Anthropology student and nudist Ellen Woodall spent a summer working as a researcher at a nudist colony and discovered that nudist colonies are just as closed minded and cruel as mainstream society. Ain’t that something?
Jonathon Robinson’s makes some odd flash movies. “The Terrible Secret of Space” features music by the guys responsible for the “All Your Base Song” (which is actually called “Gabber Robots“). He also has a really creepy movie about a dream he had. Check it out.
SRI International and the Defense Department are developingthese boots that will convert the electric power of walking into electricity that can be used to charge batteries. This sounds like a great way to use energry more efficiently:
At the heart, or rather sole, of the experimental foot-ware is a heel made of a special elastic polymer. A tiny battery positively charges one side of the flexible material and the other negatively. As the material is compressed and released — such as by the foot pressure generated during walking — the distance between the positive and negative sides change, which in turn creates electricity.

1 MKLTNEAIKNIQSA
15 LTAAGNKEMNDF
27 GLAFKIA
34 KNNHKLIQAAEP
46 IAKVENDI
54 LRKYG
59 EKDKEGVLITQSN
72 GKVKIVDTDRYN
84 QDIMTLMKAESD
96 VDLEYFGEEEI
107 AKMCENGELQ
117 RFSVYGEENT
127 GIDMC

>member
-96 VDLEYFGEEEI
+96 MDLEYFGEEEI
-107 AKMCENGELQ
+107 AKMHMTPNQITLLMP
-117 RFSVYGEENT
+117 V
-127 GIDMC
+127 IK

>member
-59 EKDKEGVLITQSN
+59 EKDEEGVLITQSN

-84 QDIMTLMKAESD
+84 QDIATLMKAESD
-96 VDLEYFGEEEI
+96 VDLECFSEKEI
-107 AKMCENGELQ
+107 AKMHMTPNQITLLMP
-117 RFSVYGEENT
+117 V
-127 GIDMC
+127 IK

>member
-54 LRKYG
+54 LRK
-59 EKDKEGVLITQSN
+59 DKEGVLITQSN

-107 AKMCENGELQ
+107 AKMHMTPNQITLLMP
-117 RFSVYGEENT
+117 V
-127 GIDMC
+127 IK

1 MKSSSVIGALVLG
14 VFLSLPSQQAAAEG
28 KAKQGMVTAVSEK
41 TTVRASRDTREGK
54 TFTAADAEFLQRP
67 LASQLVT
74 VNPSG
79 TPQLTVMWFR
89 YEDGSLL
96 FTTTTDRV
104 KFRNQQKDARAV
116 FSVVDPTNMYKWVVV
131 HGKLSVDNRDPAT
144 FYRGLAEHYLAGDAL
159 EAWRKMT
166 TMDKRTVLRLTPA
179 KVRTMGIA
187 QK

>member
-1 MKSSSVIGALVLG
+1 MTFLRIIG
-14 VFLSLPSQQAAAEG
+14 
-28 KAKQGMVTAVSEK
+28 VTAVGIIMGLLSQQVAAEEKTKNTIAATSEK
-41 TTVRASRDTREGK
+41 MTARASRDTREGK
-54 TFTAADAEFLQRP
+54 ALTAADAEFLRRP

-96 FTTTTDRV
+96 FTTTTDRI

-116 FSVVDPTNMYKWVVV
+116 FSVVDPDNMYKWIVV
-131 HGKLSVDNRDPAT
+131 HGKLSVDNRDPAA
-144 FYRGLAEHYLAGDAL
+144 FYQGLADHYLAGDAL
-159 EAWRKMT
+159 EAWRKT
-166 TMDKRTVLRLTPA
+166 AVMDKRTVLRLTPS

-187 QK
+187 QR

According to New Scientist, prayer was found to double fertility in a double blind test. Statistical evidence that magic works?
Prayer can double the success rate of IVF treatments, according to a double blind study published in the respected Journal of Reproductive Medicine.
A team in the US asked groups of people around the world to pray for pregnancy in one half of almost 200 women undergoing the fertility treatment in South Korea. The prayer groups were given only photographs of the women, and the women were unaware of the study.
Despite controls for age, length of infertility, type of infertility and number of prior attempts to become pregnant following IVF, 50 per cent of the women who were prayed for became pregnant, compared with 26 per cent of women in the control group. An independent statistician in the US had randomised the women into the two groups.
Will high tech brain hacking become the newest info war? Wired News reports this Clockwork Orange-esque mind snooping device. Meanwhile, it seems everyone is talking about The Register‘s coverage of Infoseek founder Steve Kirch’s mental intrusion scheme to detect “bad” thoughts.
Someone needs to come up with a way to steganograph thoughts.
Dig this year’s Ig Nobel prizes, honoring achievements that could not or should not be duplicated. My favorites are the “discovery that black holes fulfill all the technical requirements to be the location of Hell” and the patenting of the wheel in the year 2001.